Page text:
If you want to expand your circle, expand yourself. Don’t wait to be surrounded by people who will gradually improve you because of association. You have to start somewhere, and you need to do some of it on your own.

Think about what your current value is, and ask yourself this — would you want to keep you close? The entrepreneurial lifestyle doesn’t happen just out of the blue. You need to work hard to get anywhere, even if your circle of influence offers you the connections you need.

Build yourself as an individual. Think about what sets you apart from others, and begin to develop that. Of course, there are plenty of other steps to take after this, but this is the first step if you plan on getting anywhere as an entrepreneur.

The next step.

Social currency is an idea that doesn’t start and end with your circle of influence. Your social currency is going to be constantly changing, and it requires constant attention if you want to try and maximize your value.

At the same time, your circle of influence isn’t going to be the only way you can change your social currency. As an entrepreneur, you’re going to be much bigger than the people you know. Others will want to see what you’ve done, how you sell yourself and what you can do for them before they buy in.

A big factor that determines your social currency is the content you produce. Content can be just about anything, from a business you create to a blog post you write. The better the content you produce, the more people are going to respond to you. This, in my opinion, is the real key to growing your social currency.

Making sure you’re developing the right content to grow your social currency isn’t an easy task. Just like the path to entrepreneurship, it takes hard work, time and dedication. However, those who are able to commit themselves will expand their own value, and they’ll reap the benefits through the entrepreneurial lifestyle.

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How To Increase Your Brand

 


Why Entrepreneurs Should Turn Their Expertise into a Book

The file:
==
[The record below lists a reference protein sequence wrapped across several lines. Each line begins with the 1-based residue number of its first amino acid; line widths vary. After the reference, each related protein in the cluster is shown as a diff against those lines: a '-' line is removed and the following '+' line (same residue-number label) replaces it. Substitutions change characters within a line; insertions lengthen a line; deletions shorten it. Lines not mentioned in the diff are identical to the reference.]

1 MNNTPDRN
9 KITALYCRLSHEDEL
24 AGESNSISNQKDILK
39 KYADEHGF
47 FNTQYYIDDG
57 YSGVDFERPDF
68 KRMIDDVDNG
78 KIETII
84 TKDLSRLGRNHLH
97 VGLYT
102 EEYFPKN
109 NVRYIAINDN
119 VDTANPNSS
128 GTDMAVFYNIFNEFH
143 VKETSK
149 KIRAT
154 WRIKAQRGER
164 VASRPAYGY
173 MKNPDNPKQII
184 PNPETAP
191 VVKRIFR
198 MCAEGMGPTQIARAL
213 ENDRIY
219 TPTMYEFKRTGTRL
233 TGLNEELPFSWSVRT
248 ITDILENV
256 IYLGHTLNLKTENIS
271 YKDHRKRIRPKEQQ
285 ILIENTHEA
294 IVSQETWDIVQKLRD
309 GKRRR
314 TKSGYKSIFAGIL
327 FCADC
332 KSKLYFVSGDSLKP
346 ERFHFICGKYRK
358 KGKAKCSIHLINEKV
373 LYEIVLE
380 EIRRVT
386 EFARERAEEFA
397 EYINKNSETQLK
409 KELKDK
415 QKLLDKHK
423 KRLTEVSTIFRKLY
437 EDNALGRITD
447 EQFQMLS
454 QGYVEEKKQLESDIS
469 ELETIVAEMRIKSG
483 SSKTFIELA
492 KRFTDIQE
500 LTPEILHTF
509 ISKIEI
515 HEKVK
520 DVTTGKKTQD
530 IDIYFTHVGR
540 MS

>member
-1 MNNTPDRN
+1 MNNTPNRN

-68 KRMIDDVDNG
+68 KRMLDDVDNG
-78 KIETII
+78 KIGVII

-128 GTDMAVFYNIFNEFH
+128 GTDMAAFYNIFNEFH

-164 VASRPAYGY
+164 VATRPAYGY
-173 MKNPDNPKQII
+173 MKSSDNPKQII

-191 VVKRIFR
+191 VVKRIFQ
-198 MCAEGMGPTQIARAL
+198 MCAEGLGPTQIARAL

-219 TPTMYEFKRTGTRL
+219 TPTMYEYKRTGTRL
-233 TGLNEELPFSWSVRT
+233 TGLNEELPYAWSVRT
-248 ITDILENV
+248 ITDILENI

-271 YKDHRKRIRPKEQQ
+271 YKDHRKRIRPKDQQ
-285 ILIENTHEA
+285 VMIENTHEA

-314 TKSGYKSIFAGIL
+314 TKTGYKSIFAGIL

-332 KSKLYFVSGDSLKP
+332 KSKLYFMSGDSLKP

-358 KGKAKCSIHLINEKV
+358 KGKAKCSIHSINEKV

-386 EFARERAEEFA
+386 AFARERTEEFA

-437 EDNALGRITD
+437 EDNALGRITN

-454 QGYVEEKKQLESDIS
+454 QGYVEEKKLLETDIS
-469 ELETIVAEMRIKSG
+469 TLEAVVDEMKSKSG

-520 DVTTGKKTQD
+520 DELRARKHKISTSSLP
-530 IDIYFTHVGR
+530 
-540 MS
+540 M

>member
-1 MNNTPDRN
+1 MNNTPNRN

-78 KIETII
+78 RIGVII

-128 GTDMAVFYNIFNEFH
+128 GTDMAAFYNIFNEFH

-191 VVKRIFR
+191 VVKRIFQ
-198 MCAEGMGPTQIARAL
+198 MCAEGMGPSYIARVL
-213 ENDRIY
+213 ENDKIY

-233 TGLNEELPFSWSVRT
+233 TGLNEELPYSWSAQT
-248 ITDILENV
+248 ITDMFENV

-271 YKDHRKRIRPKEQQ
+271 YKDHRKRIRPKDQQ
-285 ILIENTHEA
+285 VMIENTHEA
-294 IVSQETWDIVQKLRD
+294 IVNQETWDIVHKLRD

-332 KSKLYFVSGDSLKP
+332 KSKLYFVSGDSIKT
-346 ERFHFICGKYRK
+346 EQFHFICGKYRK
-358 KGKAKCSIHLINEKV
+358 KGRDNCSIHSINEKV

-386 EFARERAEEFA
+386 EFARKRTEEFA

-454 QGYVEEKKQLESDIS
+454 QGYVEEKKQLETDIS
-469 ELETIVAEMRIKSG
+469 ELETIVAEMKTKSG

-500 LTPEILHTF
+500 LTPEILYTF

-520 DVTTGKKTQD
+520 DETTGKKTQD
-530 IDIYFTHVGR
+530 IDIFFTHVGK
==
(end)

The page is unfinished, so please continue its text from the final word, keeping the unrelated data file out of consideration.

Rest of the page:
By Assuanta Howard @astapubl

Entrepreneurs who have published books are able to extend their brand, become public speakers, gain more customers, and more. Being a published author will open many doors to you and grant you with opportunities to increase your income and add to your credibility.

Writing a book is an opportunity to reach out to an audience that never would have found you. It’s a chance for you to expand your audience and demonstrate your expertise, philosophy, and best practices. According to an article written by Laura Cross, “Writing and publishing a book related to your expertise will have a significant impact on your credibility and can substantially increase your bottom line. In a survey conducted for the Business Impact of Writing a Book:

  • 96% of authors reported that publishing a book positively influenced their businesses
  • 94% said it improved their brands
  • 95% generated more speaking engagements
  • 96% generated more clients
  • 94% generated more leads
  • 87% said it allowed them to charge higher fees
  • 87% reported that it allowed them to generate a more desirable client base
  • 76% said it allowed them to close more deals`1

What those figures reveal is that if you’re serious about your business, becoming a published author is no longer an option, it’s a necessity for market advantage.

There are many reasons why a business owner should write and publish a book and the top four are listed below: